^ Jump up to: a b Dan Stone (Histories of the Holocaust, 2010): "Europe's Romany (Gypsy) population was also the victim of genocide under the Nazis. Many other population groups, notably Poles, Ukrainians, and Soviet prisoners of war were killed in huge numbers, and smaller groups such as Jehovah's Witnesses, Black Germans, and homosexuals suffered terribly under Nazi rule. The evidence suggests that the Slav nations of Europe were also destined, had Germany won the war, to become victims of systematic mass murder; and even the terrible brutality of the occupation in eastern Europe, especially in Poland, can be understood as genocidal according to the definition put forward by Raphael Lemkin in his major study, Axis Rule in Occupied Europe (1944), the book that introduced the term 'genocide' to our vocabulary. Part of the reason for today's understanding, though, is a correct assessment of the fact that for the Nazis the Jews were regarded in a kind of 'metaphysical' way; they were not just considered as racially inferior (like Romanies), deviants (like homosexuals) or enemy nationals standing in the way of German colonial expression (like Slavs). ... [T]he Jews were to some extent outside of the racial scheme as defined by racial philosophers and anthropologists. They were not mere Untermenschen (sub-humans) ... but were regarded as a Gegenrasse: "a 'counter-race', that is to say, not really human at all. ... 'Holocaust', then, refers to the genocide of the Jews, which by no means excludes an understanding that other groups—notably Romanies and Slavs—were victims of genocide. Indeed ... the murder of the Jews, although a project in its own right, cannot be properly historically situated without understanding the 'Nazi empire' with its grandiose demographic plans."[32]
Advocacy organizations worldwide called for British Royal Air Forces to bomb concentration camps particularly at Auschwitz. Although the plan was adopted by British Prime Minister Winston Churchill poor information-sharing between parts of the British government led the order to be ignored and the plan dropped. Such calculations were hardly the low point of Allied Responses. One story has that, low on supplies, the Nazis offered the British a million Jews in exchange for 10,000 trucks, which one British diplomat promptly refused saying, “What would I do with one million Jews? Where would I put them?”
Otto Frank later described what it was like when the Nazis entered the annex in which he had been hiding. He said an SS man picked up a portfolio and asked whether there were any jewels in it. When Otto Frank said it only contained papers, the SS man threw the papers (and Anne Frank’s diary) on the floor, walking away with silverware and a candlestick in his briefcase. “If he had taken the diary with him,” Otto Frank recalled, “no one would ever have heard of my daughter.”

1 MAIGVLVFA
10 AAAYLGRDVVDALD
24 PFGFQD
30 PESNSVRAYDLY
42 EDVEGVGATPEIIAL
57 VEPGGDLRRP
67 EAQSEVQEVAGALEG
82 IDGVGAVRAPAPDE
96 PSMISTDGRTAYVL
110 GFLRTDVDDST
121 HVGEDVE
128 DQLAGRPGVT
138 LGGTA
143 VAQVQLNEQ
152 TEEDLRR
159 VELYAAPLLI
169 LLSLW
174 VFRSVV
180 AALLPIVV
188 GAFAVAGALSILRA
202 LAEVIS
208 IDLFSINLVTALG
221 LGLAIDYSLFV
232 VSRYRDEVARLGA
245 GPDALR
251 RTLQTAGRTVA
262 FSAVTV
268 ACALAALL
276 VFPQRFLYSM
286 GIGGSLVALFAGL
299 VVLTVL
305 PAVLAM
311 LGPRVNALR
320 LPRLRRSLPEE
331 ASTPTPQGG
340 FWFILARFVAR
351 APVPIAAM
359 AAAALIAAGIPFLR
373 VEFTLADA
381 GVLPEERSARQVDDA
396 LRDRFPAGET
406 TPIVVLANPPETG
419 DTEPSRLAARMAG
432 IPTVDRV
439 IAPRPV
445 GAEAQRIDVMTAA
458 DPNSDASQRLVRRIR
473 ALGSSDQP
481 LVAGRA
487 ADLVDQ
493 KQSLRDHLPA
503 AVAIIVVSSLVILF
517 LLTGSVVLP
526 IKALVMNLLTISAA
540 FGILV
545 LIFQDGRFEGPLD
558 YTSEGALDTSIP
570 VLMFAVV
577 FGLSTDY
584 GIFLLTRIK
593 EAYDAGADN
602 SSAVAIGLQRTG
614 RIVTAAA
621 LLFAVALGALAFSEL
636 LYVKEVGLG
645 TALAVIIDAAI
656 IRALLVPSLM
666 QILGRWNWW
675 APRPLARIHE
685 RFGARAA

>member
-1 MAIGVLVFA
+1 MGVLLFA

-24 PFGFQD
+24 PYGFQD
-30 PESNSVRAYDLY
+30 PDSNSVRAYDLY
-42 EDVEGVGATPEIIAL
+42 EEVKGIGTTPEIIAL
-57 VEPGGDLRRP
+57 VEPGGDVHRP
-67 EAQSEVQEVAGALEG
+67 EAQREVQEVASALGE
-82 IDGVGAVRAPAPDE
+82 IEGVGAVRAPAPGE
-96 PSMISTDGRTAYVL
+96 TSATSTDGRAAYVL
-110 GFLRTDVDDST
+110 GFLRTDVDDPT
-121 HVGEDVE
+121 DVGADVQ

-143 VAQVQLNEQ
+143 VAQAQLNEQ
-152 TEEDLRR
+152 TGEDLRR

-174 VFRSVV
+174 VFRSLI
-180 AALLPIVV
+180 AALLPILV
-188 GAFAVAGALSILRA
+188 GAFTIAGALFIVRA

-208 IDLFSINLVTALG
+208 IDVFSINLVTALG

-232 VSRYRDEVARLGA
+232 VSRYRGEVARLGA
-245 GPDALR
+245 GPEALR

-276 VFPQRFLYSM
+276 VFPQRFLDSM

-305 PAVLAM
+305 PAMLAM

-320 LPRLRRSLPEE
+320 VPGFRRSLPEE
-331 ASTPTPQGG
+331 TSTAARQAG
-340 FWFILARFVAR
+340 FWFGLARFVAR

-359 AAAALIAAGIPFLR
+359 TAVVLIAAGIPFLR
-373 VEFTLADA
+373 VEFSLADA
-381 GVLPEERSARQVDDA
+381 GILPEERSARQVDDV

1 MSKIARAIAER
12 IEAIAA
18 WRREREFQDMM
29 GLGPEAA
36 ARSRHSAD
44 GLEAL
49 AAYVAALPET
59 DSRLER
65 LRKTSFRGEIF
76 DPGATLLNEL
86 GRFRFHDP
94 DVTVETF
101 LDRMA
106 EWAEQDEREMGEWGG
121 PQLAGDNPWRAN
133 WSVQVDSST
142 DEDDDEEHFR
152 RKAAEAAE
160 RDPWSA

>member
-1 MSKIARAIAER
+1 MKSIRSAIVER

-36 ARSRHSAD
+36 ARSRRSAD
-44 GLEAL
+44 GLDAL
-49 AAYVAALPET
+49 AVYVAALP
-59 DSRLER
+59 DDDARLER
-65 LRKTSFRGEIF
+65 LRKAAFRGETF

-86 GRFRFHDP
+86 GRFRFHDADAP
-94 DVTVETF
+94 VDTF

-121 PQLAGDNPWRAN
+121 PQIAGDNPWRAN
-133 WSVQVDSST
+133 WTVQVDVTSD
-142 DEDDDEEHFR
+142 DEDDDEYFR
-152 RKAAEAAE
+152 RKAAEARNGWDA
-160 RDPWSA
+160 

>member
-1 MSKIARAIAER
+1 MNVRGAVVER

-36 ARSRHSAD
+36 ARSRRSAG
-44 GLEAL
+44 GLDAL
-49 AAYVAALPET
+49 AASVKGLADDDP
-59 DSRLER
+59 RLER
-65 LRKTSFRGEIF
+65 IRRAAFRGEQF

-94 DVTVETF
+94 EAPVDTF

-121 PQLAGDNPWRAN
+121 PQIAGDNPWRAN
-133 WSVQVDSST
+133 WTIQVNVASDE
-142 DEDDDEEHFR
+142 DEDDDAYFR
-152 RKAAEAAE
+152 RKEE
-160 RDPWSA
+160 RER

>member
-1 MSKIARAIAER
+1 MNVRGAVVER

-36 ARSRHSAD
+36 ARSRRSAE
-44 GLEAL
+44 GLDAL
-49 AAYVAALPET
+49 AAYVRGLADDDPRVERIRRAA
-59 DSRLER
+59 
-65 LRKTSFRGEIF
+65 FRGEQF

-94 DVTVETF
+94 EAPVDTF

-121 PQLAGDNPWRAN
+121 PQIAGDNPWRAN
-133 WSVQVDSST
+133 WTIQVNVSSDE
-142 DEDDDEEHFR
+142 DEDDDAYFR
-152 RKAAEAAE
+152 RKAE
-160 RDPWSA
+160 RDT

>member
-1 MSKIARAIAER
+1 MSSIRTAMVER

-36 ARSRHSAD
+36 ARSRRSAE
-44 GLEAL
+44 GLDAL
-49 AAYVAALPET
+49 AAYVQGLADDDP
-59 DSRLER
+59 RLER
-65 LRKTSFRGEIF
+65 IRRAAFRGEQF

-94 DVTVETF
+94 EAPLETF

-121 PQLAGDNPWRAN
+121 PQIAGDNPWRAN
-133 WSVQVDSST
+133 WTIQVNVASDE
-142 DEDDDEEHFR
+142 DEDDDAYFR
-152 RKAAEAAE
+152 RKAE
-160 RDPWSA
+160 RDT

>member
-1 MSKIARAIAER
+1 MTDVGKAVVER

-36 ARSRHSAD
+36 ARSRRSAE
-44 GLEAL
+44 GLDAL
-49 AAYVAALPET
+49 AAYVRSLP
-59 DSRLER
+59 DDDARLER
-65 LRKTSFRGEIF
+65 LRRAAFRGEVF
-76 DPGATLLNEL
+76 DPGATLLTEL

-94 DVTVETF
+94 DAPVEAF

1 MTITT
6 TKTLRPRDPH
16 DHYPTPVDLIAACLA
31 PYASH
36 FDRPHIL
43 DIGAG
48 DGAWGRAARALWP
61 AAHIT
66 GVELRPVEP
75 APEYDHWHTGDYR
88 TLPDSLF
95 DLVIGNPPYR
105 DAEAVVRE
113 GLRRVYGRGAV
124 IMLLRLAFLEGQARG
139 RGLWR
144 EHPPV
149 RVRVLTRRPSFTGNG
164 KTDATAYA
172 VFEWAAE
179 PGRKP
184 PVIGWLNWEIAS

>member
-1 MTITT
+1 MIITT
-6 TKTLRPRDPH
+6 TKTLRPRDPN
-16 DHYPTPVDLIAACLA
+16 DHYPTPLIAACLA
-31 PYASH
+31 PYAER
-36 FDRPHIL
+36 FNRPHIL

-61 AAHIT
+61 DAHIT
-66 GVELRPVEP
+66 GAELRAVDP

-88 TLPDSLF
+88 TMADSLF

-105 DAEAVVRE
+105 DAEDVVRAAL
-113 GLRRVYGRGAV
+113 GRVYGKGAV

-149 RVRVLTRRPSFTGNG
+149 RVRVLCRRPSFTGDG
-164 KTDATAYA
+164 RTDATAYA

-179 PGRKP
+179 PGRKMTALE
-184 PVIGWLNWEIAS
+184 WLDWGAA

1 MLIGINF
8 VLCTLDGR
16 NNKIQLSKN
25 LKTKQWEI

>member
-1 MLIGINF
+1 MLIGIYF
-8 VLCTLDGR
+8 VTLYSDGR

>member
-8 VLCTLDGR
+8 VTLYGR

One of the Auschwitz survivors who was selected by Dr. Josef Mengele for his cruel and horrific experiments was Yitzchak Ganon, a Greek Jew who was deported, along with his parents and 5 brothers and sisters to Auschwitz in 1944, according to a news article by Alan Hall, published on December 11, 2009. Ganon told reporter Alan Hall that he was selected for an experiment in which Dr. Mengele removed one of his kidneys without an anesthetic: "He cut into me without an anesthetic. The pain was indescribable. I felt every slice of the knife. Then I saw my kidney pulsating in his hand. [...] After the operation I was given no painkillers and put to work. I cleaned up after the bloody operations carried out by Mengele."
The Holocaust was the systematic, bureaucratic, state-sponsored persecution and murder of six million Jews by the Nazi regime and its collaborators. Holocaust is a word of Greek origin meaning “sacrifice by fire.” The Nazis, who came to power in Germany in January 1933, believed that Germans were “racially superior” and that the Jews, deemed “inferior,” were an alien threat to the so-called German racial community.
For the German rulers, the ghetto was a temporary measure, a holding pen for the Jewish population until a policy on its fate could be established and implemented. For the Jews, ghetto life was the situation under which they thought they would be forced to live until the end of the war. They aimed to make life bearable, even under the most trying circumstances. When the Nazis prohibited schools, they opened clandestine schools. When the Nazis banned religious life, it persisted in hiding. The Jews used humour as a means of defiance, so too song. They resorted to arms only late in the Nazi assault.
Seven months later, November 1943, the U.S. Congress held hearings concerning the U.S. State Department's total inaction regarding the plight of European Jews. President Franklin Roosevelt responded to the mounting political pressure by creating the War Refugee Board (WRB) in January 1944 to aid neutral countries in the rescue of Jews. The WRB helped save about 200,000 Jews from death camps through the heroic efforts of persons such as Swedish diplomat Raoul Wallenberg working tirelessly in occupied countries.
Mengele was born on 16 March 1911 to Walburga (née Hupfauer) and Karl Mengele in Günzburg, Bavaria, Germany.[4] He was the oldest of three children; his two younger brothers were Karl Jr. and Alois. Their father was founder of the Karl Mengele & Sons company, producers of farm machinery.[5] Josef was successful at school and developed an interest in music, art, and skiing.[6] He completed high school in April 1930 and went on to study philosophy in Munich,[7] where the headquarters of the Nazi Party were located.[8] In 1931, Mengele joined the Stahlhelm, Bund der Frontsoldaten, a paramilitary organization that was absorbed into the Nazi Sturmabteilung (Storm Detachment; SA) in 1934.[7][9]